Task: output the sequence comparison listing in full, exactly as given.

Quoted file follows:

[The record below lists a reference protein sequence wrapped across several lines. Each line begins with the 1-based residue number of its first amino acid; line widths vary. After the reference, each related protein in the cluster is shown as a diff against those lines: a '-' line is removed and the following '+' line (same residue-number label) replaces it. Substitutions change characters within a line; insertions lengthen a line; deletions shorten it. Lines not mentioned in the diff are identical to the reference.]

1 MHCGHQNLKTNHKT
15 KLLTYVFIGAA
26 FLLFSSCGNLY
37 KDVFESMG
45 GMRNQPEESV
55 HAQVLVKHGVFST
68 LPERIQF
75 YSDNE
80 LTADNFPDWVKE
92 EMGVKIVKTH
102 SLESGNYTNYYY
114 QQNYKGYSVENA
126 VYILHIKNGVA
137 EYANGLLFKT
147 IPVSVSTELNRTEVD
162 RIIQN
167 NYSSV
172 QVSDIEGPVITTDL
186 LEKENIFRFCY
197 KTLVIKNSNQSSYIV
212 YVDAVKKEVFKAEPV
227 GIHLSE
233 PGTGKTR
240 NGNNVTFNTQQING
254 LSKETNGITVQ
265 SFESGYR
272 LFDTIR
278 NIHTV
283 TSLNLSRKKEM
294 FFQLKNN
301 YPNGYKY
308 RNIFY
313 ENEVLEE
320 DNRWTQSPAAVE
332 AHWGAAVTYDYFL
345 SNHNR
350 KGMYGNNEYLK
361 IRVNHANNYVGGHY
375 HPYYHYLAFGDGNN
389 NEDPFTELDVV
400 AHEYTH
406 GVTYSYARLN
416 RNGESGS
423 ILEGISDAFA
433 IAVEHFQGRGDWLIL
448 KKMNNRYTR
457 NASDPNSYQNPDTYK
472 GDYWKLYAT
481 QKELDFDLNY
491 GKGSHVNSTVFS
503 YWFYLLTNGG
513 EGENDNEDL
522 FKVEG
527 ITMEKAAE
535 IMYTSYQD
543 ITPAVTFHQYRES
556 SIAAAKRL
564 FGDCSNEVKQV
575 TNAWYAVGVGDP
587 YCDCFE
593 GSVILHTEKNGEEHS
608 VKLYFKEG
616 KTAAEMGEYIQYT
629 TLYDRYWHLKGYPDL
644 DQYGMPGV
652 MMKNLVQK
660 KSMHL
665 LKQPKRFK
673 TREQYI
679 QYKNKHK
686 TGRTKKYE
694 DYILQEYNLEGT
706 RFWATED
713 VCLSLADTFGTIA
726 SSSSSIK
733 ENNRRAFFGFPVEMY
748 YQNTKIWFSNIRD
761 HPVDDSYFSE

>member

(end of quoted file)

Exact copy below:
[The record below lists a reference protein sequence wrapped across several lines. Each line begins with the 1-based residue number of its first amino acid; line widths vary. After the reference, each related protein in the cluster is shown as a diff against those lines: a '-' line is removed and the following '+' line (same residue-number label) replaces it. Substitutions change characters within a line; insertions lengthen a line; deletions shorten it. Lines not mentioned in the diff are identical to the reference.]

1 MHCGHQNLKTNHKT
15 KLLTYVFIGAA
26 FLLFSSCGNLY
37 KDVFESMG
45 GMRNQPEESV
55 HAQVLVKHGVFST
68 LPERIQF
75 YSDNE
80 LTADNFPDWVKE
92 EMGVKIVKTH
102 SLESGNYTNYYY
114 QQNYKGYSVENA
126 VYILHIKNGVA
137 EYANGLLFKT
147 IPVSVSTELNRTEVD
162 RIIQN
167 NYSSV
172 QVSDIEGPVITTDL
186 LEKENIFRFCY
197 KTLVIKNSNQSSYIV
212 YVDAVKKEVFKAEPV
227 GIHLSE
233 PGTGKTR
240 NGNNVTFNTQQING
254 LSKETNGITVQ
265 SFESGYR
272 LFDTIR
278 NIHTV
283 TSLNLSRKKEM
294 FFQLKNN
301 YPNGYKY
308 RNIFY
313 ENEVLEE
320 DNRWTQSPAAVE
332 AHWGAAVTYDYFL
345 SNHNR
350 KGMYGNNEYLK
361 IRVNHANNYVGGHY
375 HPYYHYLAFGDGNN
389 NEDPFTELDVV
400 AHEYTH
406 GVTYSYARLN
416 RNGESGS
423 ILEGISDAFA
433 IAVEHFQGRGDWLIL
448 KKMNNRYTR
457 NASDPNSYQNPDTYK
472 GDYWKLYAT
481 QKELDFDLNY
491 GKGSHVNSTVFS
503 YWFYLLTNGG
513 EGENDNEDL
522 FKVEG
527 ITMEKAAE
535 IMYTSYQD
543 ITPAVTFHQYRES
556 SIAAAKRL
564 FGDCSNEVKQV
575 TNAWYAVGVGDP
587 YCDCFE
593 GSVILHTEKNGEEHS
608 VKLYFKEG
616 KTAAEMGEYIQYT
629 TLYDRYWHLKGYPDL
644 DQYGMPGV
652 MMKNLVQK
660 KSMHL
665 LKQPKRFK
673 TREQYI
679 QYKNKHK
686 TGRTKKYE
694 DYILQEYNLEGT
706 RFWATED
713 VCLSLADTFGTIA
726 SSSSSIK
733 ENNRRAFFGFPVEMY
748 YQNTKIWFSNIRD
761 HPVDDSYFSE

>member